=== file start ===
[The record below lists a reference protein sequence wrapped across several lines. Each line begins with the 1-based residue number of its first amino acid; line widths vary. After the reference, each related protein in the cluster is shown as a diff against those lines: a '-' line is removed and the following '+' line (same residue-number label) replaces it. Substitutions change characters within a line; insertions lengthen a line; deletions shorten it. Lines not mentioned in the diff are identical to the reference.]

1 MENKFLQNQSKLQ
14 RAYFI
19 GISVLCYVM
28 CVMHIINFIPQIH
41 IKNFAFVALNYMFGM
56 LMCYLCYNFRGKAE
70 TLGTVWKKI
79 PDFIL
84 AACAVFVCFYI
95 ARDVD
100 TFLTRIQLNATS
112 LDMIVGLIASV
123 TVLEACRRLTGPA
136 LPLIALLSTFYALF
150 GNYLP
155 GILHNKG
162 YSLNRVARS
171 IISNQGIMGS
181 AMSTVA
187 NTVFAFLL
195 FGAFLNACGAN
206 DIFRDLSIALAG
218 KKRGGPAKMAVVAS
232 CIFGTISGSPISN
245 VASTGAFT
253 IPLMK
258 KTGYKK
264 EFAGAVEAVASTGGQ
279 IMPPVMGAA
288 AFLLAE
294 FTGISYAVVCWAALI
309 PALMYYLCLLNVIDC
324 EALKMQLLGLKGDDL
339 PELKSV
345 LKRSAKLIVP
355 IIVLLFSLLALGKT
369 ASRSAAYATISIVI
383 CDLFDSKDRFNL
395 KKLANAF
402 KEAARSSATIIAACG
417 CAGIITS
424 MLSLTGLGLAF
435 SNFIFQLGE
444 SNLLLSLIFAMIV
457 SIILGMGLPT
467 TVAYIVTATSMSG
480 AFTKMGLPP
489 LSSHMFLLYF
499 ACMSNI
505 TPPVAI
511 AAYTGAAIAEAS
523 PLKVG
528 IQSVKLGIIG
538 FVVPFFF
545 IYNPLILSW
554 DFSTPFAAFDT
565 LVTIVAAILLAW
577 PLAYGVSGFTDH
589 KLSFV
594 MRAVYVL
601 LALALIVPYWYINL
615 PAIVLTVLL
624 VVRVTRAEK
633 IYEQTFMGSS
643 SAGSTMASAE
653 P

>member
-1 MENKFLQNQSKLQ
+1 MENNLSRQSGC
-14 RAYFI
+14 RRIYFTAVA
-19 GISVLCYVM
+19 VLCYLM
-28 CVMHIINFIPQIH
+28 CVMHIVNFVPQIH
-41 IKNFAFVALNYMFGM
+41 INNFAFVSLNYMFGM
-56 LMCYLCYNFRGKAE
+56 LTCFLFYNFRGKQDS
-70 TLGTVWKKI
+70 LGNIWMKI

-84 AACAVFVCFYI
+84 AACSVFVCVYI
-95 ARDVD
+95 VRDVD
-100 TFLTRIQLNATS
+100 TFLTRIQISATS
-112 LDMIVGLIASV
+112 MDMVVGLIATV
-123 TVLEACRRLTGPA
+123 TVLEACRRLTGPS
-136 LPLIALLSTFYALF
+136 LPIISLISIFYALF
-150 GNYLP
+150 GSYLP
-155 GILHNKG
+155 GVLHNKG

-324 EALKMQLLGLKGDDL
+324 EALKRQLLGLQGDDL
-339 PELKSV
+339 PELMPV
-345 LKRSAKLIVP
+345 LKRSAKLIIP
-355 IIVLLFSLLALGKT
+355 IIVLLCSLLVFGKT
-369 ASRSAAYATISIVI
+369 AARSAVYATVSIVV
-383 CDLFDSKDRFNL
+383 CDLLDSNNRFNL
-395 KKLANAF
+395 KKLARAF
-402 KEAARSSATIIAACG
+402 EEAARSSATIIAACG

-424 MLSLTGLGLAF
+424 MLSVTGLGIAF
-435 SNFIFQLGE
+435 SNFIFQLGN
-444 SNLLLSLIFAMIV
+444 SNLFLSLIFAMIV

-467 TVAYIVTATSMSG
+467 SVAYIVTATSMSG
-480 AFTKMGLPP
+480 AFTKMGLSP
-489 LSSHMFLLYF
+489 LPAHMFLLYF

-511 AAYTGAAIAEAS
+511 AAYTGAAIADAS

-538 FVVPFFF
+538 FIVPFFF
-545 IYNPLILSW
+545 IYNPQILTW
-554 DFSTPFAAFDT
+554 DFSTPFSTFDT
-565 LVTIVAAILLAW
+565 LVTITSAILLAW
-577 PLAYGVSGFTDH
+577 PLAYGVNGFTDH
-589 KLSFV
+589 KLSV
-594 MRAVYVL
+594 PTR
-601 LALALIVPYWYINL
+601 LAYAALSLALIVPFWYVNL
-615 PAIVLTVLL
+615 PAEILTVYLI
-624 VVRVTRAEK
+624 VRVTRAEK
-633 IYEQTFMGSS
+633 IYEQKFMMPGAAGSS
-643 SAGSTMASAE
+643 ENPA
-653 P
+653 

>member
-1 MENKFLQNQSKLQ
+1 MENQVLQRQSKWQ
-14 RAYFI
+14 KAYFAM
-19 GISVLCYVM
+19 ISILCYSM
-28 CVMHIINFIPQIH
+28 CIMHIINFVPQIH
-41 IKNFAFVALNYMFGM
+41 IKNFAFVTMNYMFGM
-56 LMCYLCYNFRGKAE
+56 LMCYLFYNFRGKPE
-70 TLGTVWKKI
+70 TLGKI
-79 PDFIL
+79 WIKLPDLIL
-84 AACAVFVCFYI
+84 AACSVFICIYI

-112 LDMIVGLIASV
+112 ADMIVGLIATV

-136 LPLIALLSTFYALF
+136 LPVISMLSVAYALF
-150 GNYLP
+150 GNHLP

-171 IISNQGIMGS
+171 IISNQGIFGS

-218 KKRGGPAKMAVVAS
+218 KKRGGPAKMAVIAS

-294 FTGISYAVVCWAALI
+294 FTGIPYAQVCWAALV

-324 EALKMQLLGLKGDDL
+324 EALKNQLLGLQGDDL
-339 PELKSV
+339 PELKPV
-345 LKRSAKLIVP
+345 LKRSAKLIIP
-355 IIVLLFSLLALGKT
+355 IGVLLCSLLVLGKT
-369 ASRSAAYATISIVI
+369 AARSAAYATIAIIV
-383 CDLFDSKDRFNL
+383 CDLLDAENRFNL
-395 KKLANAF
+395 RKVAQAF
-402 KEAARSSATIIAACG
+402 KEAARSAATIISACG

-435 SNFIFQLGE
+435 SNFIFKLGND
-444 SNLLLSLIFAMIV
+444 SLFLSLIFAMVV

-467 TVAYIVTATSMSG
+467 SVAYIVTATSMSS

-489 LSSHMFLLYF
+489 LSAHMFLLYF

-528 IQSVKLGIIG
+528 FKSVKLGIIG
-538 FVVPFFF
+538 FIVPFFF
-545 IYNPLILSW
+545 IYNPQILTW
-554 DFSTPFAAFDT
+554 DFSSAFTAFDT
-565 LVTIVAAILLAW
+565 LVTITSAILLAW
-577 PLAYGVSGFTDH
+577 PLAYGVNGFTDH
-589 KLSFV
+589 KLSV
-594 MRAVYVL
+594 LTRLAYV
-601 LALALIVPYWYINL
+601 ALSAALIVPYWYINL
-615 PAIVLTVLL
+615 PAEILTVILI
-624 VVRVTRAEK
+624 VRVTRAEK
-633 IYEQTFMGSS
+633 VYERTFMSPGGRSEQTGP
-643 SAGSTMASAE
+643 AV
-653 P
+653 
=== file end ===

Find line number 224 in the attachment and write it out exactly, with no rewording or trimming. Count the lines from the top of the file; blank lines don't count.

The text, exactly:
-594 MRAVYVL